One of the themes of this film was that people will do anything to survive. I know it's the theme because they kept telling me that. But nobody actually had to do anything questionable to survive. They did exactly what anybody would do. When someone points a gun at you, you fight. No good guy had to sacrifice any innocent victims. Wouldn't you think in a movie about clones fighting for survival, the occasional moral conundrum would come up? Maybe you'd have to allow some decent person to die so that you could live? Nope. Bad guys are bad, good guys are good, and Sean Bean can always be relied upon to play the stuck up British guy who wants to have power over everybody.

Thank goodness this film tanked at the box office. I'd fear for the souls of us all if it did well. It's bad enough that Con Air made money.

Wednesday, December 27, 2006

I can make anything violent

Here's a scene from my House spec, as promised. This should make Christopher happy. The husband, Jacob, has MS and is in a wheelchair. The wife, Amanda, is the patient and nobody knows what to do with her as usual. Foreman has been having constant problems with the husband's attitude.


Foreman checks Amanda's vitals as Jacob looks on. Amanda watches carefully everything Foreman does.

So what do you think I have?

We're honestly not sure. We've stopped the seizures, but we still don't know why they happened.

Or why I turn into a lunatic at regular intervals.

That too. What we really need is a biopsy.

A biopsy? You want to cut into her brain? Why?

This problem is very likely neurological-

Like what?

Well, there's a possibility that it could be brain cancer.


Amanda drops her eyes and stares at her hands.

No, she has MS. She needs a spinal tap. I want another opinion. Where is Dr. House?

Dr. House believes her disorder is centered in the brain. He's the one who ordered the biopsy.

Then I think-

I meant, what do you think I have, Dr. Foreman?

Foreman stops short and chuckles a little.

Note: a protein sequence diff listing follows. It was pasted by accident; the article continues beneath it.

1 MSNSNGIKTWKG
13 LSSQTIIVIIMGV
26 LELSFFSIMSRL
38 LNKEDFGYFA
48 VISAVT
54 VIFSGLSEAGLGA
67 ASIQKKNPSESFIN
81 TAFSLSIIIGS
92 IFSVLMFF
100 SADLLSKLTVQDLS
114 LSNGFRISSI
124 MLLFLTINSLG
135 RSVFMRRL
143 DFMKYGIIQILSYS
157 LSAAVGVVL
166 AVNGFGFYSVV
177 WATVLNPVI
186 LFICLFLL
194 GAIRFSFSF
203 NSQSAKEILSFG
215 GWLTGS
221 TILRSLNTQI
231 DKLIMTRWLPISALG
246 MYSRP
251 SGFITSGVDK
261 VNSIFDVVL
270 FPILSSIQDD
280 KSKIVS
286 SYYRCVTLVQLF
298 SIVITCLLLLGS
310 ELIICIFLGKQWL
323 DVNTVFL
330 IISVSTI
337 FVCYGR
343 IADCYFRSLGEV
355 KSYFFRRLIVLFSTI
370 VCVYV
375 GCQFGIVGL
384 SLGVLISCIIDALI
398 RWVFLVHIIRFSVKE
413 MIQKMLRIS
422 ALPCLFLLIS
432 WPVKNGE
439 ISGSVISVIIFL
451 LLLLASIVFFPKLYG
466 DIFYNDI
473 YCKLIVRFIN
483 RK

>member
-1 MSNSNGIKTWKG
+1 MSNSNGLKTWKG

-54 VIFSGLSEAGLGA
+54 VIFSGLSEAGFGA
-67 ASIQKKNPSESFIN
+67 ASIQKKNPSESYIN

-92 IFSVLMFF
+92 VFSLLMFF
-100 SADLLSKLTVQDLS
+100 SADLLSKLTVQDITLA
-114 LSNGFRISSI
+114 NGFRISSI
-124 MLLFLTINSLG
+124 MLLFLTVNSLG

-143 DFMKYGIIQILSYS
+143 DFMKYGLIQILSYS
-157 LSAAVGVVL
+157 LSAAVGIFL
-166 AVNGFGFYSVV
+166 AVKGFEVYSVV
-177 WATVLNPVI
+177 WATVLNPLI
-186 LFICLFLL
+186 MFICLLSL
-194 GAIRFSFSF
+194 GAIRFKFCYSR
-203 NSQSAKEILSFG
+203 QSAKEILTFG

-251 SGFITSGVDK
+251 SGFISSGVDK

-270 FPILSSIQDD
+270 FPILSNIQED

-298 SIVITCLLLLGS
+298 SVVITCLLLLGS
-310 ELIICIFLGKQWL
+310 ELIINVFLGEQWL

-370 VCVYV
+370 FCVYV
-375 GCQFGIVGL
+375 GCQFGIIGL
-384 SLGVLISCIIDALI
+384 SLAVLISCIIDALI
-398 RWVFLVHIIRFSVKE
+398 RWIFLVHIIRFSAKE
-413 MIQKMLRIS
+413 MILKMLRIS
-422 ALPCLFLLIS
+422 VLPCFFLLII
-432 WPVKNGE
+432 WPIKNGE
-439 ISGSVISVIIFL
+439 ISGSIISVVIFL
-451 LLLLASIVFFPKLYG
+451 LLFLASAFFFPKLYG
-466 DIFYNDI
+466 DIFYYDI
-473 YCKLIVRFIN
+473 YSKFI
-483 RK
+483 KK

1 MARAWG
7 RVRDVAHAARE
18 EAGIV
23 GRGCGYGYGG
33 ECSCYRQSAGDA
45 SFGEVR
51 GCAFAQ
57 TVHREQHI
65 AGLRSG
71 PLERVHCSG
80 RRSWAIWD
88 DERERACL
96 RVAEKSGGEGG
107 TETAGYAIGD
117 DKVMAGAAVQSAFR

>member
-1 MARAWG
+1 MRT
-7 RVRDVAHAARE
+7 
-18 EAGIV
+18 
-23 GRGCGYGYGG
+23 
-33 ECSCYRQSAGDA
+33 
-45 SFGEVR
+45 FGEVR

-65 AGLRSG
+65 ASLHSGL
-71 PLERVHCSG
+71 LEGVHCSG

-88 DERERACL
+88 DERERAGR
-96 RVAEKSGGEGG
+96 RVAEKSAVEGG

I think it has something to do with the headaches you've been getting lately.

Headaches? What headaches?

(to Foreman)
How did you know about that?

How long have you been having them?

You've been getting headaches? Why didn't you tell me? I could have taken care of you.

Amanda grabs Jacob's hand.

I was having trouble seeing. Like double vision or something. It was making my head hurt. I probably just need a new contact lens prescription.

Double vision is a sign of-

MS, I know. But it could also be a sign of a neurological disorder. Or it could be a result of an old prescription. Or it could be a coincidence.

Why won't you help my wife?


Only one person in this room has a medical degree.

Jacob rolls up close to Foreman. Amanda breathes heavily.

Dr. Foreman...

I am not going to watch her go through what I went through! I am not going to let some Affirmative Action hiring paralyze my wife!

Jacob stop.

Affirmative Action? If anybody here has been given special privileges, it's the cripple with the-

Jacob socks Foreman in the gut. As Foreman doubles over in surprise, Jacob reaches out and punches him in the jaw. Out of instinct, Foreman pulls back his fist and punches Jacob, knocking him over.

You son of a bitch!

Foreman pulls his fist back and stares at it in surprise. He leans over and offers his hand to Jacob.